Callirrhoe (2)

The daughter of Lycus, who fell in love with Diomedes. She helped him escape sacrifice at the hands of her father, but Diomedes then abandoned her. She hanged herself.

Calypso

The famous nymph of the Odyssey. Though her parentage is varied, her immortality would seem to preclude suicide.

Canace

The daughter of Aeolus and Enarete. She had an incestuous relationship with her brother Macareus, from which a child was born. They tried to smuggle it out of the palace but when it cried out, Aeolus threw the baby to the dogs and sent a sword to Canace with which she killed herself.

Cleite

The daughter of Merops and wife of Cyzicus. When Cyzicus was mistakenly killed by the Argonauts, she hanged herself.

Cleopatra (a.k.a. Alcyone)

The daughter of Idas and Marpessa and wife of Meleager who killed herself after Meleager's mother burned the brand that the Fates had told her would keep her son alive as long as it remained intact.

Coronides (Menippe & Metioche)

The daughters of Orion who in compliance with an oracle to rid their homeland of a plague offered themselves and used their weaving tools to kill themselves.

Deianeira

Wife of Heracles who thinking she was sending him a love potion in fact sent him a poisoned robe that led to his immolation and translation to divinity. On seeing what she had mistakenly done, she stabbed herself.

Dido

Queen of Carthage, lover of Aeneas, who stabbed herself upon Aeneas' departure from Carthage.

Erigone

The daughter of Icarius, to whom Dionysus taught viticulture. When Icarius shared his new knowledge with his neighbors they became intoxicated and thinking they had been poisoned, killed and buried Icarius. When Erigone discovered the grave, she hanged herself from a tree.

Erigone (2)

A daughter of Clytemnestra and Aegisthus. After Orestes was acquitted of murdering his mother, Erigone (his half-sister) hanged herself.

Eurydice

Wife of Creon, mother of Haemon, who killed herself upon hearing of the suicides of Antigone and Haemon.

Evadne

The daughter of Iphis and wife of Capaneus. She hurled herself onto his burning funeral pyre.

Halia

A lover of Poseidon, whose sons turned out to be malicious. Aphrodite, as a result of an insult to her, caused them to go mad and gang rape their mother. Poseidon struck them down and Halia threw herself into the sea.

Herse

Sister of Agraulos. See above "Agraulos."

Hippodamia

The daughter of Oenomaus and Sterope and wife of Pelops. When Pelops had an affair with a nymph that produced Chrysippus, she reared him with all her own children, though begrudgingly. After Chrysippus was carried off she persuaded Thyestes and Atreus to kill him. After fleeing Pelops' anger she killed herself.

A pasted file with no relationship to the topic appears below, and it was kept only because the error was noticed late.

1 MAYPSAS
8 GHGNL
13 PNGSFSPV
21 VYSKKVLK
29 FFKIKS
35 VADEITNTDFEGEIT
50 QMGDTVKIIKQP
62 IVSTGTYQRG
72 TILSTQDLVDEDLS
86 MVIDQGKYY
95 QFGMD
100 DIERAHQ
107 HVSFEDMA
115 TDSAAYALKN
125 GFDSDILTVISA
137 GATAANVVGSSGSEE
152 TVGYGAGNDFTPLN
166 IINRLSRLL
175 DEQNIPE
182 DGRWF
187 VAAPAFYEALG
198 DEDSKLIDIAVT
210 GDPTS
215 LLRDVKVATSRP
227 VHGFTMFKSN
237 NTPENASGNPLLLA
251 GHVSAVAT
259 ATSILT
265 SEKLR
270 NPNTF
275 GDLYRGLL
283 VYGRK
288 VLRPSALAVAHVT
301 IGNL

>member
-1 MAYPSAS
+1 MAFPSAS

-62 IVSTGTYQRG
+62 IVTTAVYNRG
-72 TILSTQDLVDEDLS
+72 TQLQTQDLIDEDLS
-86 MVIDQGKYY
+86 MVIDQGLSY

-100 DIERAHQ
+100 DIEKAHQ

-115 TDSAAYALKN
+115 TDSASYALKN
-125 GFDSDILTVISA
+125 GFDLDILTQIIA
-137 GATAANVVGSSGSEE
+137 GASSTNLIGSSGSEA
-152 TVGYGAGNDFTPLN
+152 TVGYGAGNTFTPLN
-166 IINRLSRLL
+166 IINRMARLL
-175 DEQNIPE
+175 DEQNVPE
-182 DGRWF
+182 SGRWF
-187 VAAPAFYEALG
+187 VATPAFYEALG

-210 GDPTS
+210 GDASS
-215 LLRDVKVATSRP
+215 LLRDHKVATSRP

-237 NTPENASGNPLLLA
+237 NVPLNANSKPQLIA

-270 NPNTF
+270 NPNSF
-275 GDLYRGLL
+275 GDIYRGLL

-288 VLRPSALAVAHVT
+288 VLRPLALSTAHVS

Hyacinthides

The daughters of the Lacedaemonian Hyacinth. Their patriotic self-sacrifice is confused with that of the Erechtheidae.

Hylonome

A very beautiful female centaur, wife of the centaur Cyllarus. At a wedding Cyllarus was killed and Hylonome fell on the spear that killed him.

Iliona

The oldest daughter of Priam and Hecuba, wife of Polymestor. She passed off her own son as her brother and her brother Polydorus, whom she had accepted from Hecuba at his birth, as her son to keep the right of succession in her natal family. In an intrigue with Agamemnon to betray Troy, because of Iliona's ruse, Polymestor ended up killing his own son. After Troy fell her only hope was for Polydorus to succeed to Polymestor's throne. Polydorus received an oracle that was inconsistent with what he believed to be his heritage and when Iliona told him the truth they took revenge on Polymestor. She blinded him and Polydorus killed him. She then killed herself.

Ino

The daughter of Cadmus and Harmonia and second wife of Athamas. Jealousy of his first wife's children caused her to devise a plot to get rid of them. She sabotaged the seed and bribed messengers to the Delphic oracle to say that the only salvation from drought was to sacrifice the children. Nephele, the first wife, saved them in the nick of time. Ino and Athamas were also the foster parents of Dionysus and after Ino disappeared for awhile in Bacchic rites, Athamas married Themisto. After Ino returned and Themisto mistakenly killed her own children instead of Ino's, Athamas went insane and killed Learchus, the son of Ino. She then fled with Melicertes, the other son, and jumped with him into the sea.